What if? We’ll see, but Varela is weaker
by Eric Jackson
In the middle of 2014 the Varela years began with some deals in the legislature that prevented Ricardo Martinelli, who was blackmailing the members of his Cambio Democratico party’s legislative caucus with the claimed contents on surveillance files he had on all of them, from making Panama ungovernable. It its first version the governability pact was mainly a deal between the Democratic Revolutionary Party caucus, with just over one-third of the deputies and the president’s substantially smaller Panameñista caucus, plus a few others.
That first deal left most of the Cambio Democratico deputies unhappy because it cut them out of most of the political patronage perks, which form the reason why most of them were ever with Martinelli in the first place.
Goodies were distributed, Martinelli’s hand was weakened by the removal and imprisonment of his main main on the Supreme Court, Alejandro Moncada Luna, and then much more so when he fled the country. Power struggles ensued within the PRD and CD, making for some tricky bargaining. Martinelli and PRD deputy Benicio Robinson though that they had a deal to take over the legislature and impeach Varela, but it turned out that neither could muster the needed votes from their respective parties. Instead an alliance of Panameñistas, PRD dissidents and CD dissidents cobbled togehter shaky coalitions while both the PRD and CD were engaged in internal faction fights.
In both of those opposition parties the dissidents won the power struggles. In the PRD legislator Pedro Miguel González eclipsed Robinson and in CD Rómulo Roux ousted Martinelli as president of the party he had founded and always led. In mid-2017 the governability pact continued, but with González vowing to lead his party into opposition. The very immportant Credentials Committee, which can pass presidential nominations for high court magistrates on to the National Assembly as a whole or bottle them up and asphyxiate them, was configured last July to include four Panameñistas, three PRD members and two CD deputies. But the thing is, Article 162 of the Panamanian Constitution plus a couple of provisions of the legislature’s own rules state that the allocation of committee seats should be roughly proportional to the partisan composition of the assembly. However, Varela’s party holds only 16 seats, as against 25 each for CD and the PRD. An independent and a few “others” round out the 72-member legislature. Strictly speaking, four of the nine seats on the Credentials Committee for the Panameñistas is illegal.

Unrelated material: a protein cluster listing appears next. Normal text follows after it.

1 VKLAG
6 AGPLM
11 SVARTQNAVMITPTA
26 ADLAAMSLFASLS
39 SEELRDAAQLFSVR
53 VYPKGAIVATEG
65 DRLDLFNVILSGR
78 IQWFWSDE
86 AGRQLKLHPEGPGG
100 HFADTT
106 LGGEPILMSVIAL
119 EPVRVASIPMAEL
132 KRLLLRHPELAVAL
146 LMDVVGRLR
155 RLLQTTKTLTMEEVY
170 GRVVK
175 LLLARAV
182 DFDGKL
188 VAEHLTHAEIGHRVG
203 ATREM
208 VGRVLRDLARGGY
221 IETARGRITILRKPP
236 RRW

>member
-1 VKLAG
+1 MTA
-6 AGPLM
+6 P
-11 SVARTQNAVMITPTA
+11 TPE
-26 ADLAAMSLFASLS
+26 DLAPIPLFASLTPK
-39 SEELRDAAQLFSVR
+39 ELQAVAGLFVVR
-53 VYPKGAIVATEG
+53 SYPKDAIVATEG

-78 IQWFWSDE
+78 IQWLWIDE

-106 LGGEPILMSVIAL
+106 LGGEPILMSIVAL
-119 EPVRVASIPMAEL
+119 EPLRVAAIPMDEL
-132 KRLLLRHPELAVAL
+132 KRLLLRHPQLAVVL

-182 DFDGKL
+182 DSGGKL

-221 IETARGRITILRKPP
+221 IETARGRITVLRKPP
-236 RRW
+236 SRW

But last summer there was a five-day window of opportunity for objections to the committee’s composition and that came and went without anyone challenging the division.
After that brief window, Martinelli was jailed in Miami to await or perhaps avoid extradition, additional witnesses and documents came forth to make the case that Varela took millions from the hoodlum Brazilian company Odebrecht and Varela moved to strengthen his weakening had by two Supreme Court appointments, one of a manifestly unqualified legal thinker who on the other hand was a loyal Panameñista, the other the top anti-corruption prosecutor whose promotion would wreak havoc on many public corruption cases. The Credentials Committee, on the margin of the four Panameñistas and one CD dissident against four opposed, said yes. The plenum of the National Assembly said no and suddenly all of the old deals were off.
PRD leader González moved to reconfigure the Credentials Committee, something never before attempted in the midst of a legislative session. It matters not only because that committee must first pass on the next couple of nominees that Varela may come up with to fill the high court vacancies. The Credentials Committee also decides whether a Supreme Court magistrate or the president of Panama may be impeached before the National Assembly as a whole.
The Panameñistas walked out of the legislature’s chamber, a few mostly CD deputies were absent and the vote to reconfigure the Credentials Committee was 45 in favor, on CD dissident against, and independent Ana Matilde Gómez and Partido Popular deputy Juan Carlos Arango abstaining. The resolution that passed gives three seats to the PRD, three to CD, two to the Panameñistas one for someone who is not affiliated with any of the main caucuses — Gómez or Arango.
The Panamaeñistas say that they will file an “amparo de garantías,” a summary challenge to the move’s constitutionality. If any high court magistrate decides to accept the case, then there is a stay and the resolution is suspended pending a further decision of the court. The probable result of such a suspension would be any Varela nomination, and perhaps some ordinary government housekeeping bills coming from the president, being dead on arrival.
What a mess! Perfect for horse trading that gets benefits for one’s self or constituency, when you think about it. But is that what the legislature wants to do?
Most probably those who voted for González’s resolution each have his or her own particular mix of reasons. Do they want to shape the composition of the Supreme Court more to their liking? Do they want local projects funded so that they can run for re-election with something to show the voters? Are they in a nihilistic mood to disrupt the government? Have they at long last been moved to confront the rampant courruption in one or more impeachment trials?
What will happen remains to be seen. What has happened is that the hand of President Varela and his party has been dramatically weakened in the legislature.